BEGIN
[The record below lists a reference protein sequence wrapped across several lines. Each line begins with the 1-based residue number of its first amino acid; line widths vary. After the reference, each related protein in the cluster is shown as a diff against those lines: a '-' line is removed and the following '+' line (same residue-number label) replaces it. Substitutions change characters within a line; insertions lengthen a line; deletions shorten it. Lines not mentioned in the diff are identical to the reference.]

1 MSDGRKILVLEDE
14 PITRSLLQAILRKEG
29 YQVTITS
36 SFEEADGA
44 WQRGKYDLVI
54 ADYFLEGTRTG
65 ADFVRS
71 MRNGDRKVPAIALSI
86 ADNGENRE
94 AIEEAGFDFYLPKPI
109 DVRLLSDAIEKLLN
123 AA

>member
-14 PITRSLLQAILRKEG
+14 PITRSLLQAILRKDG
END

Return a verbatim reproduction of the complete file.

[The record below lists a reference protein sequence wrapped across several lines. Each line begins with the 1-based residue number of its first amino acid; line widths vary. After the reference, each related protein in the cluster is shown as a diff against those lines: a '-' line is removed and the following '+' line (same residue-number label) replaces it. Substitutions change characters within a line; insertions lengthen a line; deletions shorten it. Lines not mentioned in the diff are identical to the reference.]

1 MSDGRKILVLEDE
14 PITRSLLQAILRKEG
29 YQVTITS
36 SFEEADGA
44 WQRGKYDLVI
54 ADYFLEGTRTG
65 ADFVRS
71 MRNGDRKVPAIALSI
86 ADNGENRE
94 AIEEAGFDFYLPKPI
109 DVRLLSDAIEKLLN
123 AA

>member
-14 PITRSLLQAILRKEG
+14 PITRSLLQAILRKDG